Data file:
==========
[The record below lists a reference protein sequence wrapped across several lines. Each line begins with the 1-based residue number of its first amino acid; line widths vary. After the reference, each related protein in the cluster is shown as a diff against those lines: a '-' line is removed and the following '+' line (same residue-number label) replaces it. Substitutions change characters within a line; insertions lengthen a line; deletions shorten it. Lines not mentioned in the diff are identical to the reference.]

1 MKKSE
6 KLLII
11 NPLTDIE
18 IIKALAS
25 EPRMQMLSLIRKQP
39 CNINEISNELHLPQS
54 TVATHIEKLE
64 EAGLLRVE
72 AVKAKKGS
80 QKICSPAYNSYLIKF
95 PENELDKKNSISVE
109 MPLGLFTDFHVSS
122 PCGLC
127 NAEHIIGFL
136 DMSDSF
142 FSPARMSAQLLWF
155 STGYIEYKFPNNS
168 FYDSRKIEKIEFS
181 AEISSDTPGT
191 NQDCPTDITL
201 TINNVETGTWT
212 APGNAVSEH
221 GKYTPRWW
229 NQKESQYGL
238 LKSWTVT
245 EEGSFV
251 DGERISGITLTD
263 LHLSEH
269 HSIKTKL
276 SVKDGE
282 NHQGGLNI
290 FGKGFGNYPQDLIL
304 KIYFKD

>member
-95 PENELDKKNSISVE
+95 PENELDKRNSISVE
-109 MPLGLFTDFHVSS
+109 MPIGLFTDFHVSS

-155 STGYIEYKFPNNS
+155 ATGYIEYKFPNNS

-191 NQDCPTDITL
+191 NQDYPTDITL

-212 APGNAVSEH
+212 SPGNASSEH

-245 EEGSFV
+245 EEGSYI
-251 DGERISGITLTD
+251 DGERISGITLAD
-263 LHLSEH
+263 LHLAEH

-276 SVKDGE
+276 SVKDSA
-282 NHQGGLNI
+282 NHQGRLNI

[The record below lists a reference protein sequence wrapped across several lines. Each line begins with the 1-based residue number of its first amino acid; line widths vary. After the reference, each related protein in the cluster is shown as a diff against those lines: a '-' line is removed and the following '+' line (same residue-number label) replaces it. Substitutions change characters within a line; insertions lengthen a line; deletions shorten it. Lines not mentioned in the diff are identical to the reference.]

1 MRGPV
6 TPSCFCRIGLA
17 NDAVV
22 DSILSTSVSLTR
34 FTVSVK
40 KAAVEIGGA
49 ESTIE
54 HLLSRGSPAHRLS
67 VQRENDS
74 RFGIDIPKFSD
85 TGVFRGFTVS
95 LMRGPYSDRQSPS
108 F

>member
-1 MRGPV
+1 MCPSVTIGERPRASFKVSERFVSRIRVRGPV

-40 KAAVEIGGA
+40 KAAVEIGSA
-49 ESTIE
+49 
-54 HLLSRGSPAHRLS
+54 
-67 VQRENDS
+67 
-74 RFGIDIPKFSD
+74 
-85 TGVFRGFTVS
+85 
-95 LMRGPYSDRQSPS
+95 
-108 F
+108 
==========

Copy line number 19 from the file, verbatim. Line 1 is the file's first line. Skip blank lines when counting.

168 FYDSRKIEKIEFS